Trump will probably also pick a politician, but here’s the unique aspect of Trump as nominee. He has voiced political opinions in the past that are at odds with conservative philosophy. But Trump has never cast a single vote on a piece of legislation. He has had no impact on the mess our country is in today. No one else at the top can lay claim to that.

Also much has been made of Trump reorganizing his companies to protect his assets. Well, in each of those re-orgs, he got a sweet deal. So that, hopefully, would translate to the pathetic character of deal-making we have witnessed on both sides of the aisle. If he made sweet deals for himself, he can certainly do that for us, the people.

The PPACA/Obamacare tax bill will begin to implode after 2016, a fact Obama knows and took great pains to avoid while he was in office via various deferrals and waivers. This can be an issue detrimental to Dems because that tax bill was their blighted idea. Americans will see premiums increase and co-pays and deductibles continue to rise. Mrs. Clinton started the healthcare ball rolling uphill when she was First Lady. That is a matter voters should be reminded of because many of them do not remember her meddling.

Toss in the fact the Clintons’ circle has run this country the whole time Obama has been in office. I wrote about that previously, and why Republican candidates don’t make use of such information is beyond me.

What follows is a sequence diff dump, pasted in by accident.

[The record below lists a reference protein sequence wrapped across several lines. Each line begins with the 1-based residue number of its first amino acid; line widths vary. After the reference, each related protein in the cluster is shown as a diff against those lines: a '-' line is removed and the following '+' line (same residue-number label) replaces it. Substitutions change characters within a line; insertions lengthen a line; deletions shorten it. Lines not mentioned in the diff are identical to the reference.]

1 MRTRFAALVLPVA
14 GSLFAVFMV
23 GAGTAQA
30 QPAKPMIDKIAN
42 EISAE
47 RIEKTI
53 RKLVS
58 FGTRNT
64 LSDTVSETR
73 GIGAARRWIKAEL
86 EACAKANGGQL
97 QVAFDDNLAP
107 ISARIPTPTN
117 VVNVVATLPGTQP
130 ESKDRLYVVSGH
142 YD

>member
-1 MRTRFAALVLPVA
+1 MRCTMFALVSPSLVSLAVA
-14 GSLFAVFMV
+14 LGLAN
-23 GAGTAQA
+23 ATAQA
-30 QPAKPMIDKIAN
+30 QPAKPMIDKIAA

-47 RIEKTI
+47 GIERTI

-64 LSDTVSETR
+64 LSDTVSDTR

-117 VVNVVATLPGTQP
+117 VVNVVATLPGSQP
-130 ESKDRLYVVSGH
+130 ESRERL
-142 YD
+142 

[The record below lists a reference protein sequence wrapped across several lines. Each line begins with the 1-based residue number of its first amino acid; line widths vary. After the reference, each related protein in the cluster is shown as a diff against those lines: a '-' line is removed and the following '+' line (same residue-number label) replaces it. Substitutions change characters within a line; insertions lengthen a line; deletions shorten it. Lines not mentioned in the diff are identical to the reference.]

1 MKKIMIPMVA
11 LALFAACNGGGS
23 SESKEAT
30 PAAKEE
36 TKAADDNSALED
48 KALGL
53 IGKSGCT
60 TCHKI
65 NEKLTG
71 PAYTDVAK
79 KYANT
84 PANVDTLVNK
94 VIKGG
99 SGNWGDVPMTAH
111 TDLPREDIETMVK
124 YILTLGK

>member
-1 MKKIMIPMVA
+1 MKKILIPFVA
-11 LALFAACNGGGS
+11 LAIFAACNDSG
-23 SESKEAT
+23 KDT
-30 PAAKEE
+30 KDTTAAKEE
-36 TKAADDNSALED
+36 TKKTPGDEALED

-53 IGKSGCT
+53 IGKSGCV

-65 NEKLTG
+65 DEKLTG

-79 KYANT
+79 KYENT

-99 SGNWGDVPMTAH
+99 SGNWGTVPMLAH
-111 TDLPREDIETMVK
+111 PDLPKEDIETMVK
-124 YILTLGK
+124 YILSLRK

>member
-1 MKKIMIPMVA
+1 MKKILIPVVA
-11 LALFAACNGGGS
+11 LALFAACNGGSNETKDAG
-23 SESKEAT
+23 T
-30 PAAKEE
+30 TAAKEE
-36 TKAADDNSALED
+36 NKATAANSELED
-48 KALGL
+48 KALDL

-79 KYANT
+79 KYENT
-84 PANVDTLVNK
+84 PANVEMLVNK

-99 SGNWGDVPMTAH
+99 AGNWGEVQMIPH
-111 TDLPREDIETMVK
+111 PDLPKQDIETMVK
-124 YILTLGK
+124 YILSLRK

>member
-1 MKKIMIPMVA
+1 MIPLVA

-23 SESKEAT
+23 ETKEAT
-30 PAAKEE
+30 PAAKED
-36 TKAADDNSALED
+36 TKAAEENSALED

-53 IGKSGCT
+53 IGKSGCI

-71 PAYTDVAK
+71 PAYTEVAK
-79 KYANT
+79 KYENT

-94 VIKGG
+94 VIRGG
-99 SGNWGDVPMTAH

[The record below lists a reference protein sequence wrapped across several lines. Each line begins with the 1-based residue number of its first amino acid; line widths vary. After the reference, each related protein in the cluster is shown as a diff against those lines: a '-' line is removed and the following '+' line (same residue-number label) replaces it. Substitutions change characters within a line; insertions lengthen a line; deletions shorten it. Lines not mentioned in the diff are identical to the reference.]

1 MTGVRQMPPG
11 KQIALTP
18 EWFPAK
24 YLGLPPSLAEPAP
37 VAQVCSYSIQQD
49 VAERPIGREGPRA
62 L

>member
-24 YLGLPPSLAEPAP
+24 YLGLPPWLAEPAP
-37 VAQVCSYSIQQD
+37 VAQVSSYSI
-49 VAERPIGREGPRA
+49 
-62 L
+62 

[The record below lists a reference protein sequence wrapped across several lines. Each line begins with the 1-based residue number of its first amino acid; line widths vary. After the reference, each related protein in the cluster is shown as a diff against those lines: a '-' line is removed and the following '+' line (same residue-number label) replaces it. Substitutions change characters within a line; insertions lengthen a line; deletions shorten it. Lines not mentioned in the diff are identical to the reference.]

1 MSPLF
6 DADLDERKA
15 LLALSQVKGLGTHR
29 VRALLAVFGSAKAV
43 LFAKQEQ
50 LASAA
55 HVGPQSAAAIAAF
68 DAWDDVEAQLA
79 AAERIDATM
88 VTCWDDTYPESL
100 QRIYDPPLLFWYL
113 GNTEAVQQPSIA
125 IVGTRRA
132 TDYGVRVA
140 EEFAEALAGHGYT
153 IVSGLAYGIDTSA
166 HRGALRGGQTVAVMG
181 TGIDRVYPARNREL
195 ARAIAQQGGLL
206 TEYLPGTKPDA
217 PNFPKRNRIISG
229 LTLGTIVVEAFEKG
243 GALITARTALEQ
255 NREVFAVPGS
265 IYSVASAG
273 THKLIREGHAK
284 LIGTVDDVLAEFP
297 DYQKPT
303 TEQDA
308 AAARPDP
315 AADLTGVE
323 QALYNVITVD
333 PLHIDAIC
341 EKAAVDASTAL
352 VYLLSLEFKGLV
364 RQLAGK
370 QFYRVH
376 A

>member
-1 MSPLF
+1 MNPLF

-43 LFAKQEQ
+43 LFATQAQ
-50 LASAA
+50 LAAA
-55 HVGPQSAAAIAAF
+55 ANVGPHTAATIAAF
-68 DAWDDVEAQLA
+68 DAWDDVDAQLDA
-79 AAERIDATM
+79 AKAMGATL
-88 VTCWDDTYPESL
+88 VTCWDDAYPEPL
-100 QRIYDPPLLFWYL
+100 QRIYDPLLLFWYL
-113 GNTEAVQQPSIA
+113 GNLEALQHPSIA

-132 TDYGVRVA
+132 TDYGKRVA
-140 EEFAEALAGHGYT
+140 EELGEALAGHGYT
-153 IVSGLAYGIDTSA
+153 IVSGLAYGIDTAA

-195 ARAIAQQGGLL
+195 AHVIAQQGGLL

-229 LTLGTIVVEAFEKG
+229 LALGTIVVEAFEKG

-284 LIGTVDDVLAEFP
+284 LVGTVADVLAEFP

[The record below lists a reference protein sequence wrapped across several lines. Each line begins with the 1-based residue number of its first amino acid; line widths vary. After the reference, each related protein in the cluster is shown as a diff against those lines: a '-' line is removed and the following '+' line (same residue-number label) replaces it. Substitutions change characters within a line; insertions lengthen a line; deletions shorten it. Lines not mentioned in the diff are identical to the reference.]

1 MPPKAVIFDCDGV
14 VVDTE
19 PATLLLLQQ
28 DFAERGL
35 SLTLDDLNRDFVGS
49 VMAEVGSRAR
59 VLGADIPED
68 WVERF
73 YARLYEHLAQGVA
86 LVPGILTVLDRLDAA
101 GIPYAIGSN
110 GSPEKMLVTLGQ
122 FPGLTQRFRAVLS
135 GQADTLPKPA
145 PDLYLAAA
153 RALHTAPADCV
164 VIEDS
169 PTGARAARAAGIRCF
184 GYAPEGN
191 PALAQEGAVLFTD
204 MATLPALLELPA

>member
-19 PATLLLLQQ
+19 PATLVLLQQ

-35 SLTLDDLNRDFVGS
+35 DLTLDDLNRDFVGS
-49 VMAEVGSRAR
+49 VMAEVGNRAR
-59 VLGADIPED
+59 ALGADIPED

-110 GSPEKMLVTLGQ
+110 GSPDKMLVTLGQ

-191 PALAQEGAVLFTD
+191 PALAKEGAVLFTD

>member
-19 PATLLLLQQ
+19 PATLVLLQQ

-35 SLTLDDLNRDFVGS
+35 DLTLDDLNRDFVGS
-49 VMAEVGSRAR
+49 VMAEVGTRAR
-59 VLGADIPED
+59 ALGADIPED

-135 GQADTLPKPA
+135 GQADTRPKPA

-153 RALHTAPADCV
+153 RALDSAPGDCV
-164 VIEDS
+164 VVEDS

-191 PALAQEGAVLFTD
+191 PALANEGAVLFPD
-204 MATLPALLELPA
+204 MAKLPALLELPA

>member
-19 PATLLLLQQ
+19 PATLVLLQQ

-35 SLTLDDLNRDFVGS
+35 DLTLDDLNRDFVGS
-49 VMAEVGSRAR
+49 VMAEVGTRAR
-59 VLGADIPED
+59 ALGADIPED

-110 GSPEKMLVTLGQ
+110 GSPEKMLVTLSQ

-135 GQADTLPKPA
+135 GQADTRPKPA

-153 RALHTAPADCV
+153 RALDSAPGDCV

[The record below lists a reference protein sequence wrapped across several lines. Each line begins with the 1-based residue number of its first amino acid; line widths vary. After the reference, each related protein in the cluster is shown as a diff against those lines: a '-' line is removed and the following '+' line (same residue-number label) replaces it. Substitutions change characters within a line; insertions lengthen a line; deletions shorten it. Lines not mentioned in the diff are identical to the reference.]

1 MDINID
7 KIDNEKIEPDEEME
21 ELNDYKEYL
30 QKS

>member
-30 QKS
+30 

So, my Facebook friends with whom I have had various convos about this election, yes, I believe the GOP can easily best the Dem candidate come November as long as the crybabies who declare, “I won’t vote for _____ if he’s the nominee!”, please grow up and realize that any of those three candidates will be superior to Mrs. Clinton or the addled socialist Sanders in the White House.

I haven’t endorsed a candidate, and I won’t. I don’t receive money from a party or PAC.

Nor will I bash our candidates because legacy media will happily do that for us on behalf of the Dems’ nominee. I will report on unfair practices by candidates in hopes of contributing to unity and correcting the record.

I rarely get to vote for a candidate I admire most of all—that has happened once in my lifetime in a presidential election. But I am smart enough to know what would happen should another Democrat take over the Oval Office. I hope Republicans and Independents bear that in mind as well.

This country, if a Republican doesn’t take the White House, will come unglued. I’m not a drama queen, but I guarantee you that unfortunate outcome should Mrs. Clinton or Sanders prevail come November.

(Commentary by Kay B. Day/Feb. 23, 2016)

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About Kay Day

Kay B. Day is a freelance writer who has published in national and international magazines and websites. The author of 3 books, her work is anthologized in textbooks and collections. She has won awards for poetry, nonfiction and fiction. Day is a member of the American Society of Journalists and Authors and the Authors Guild.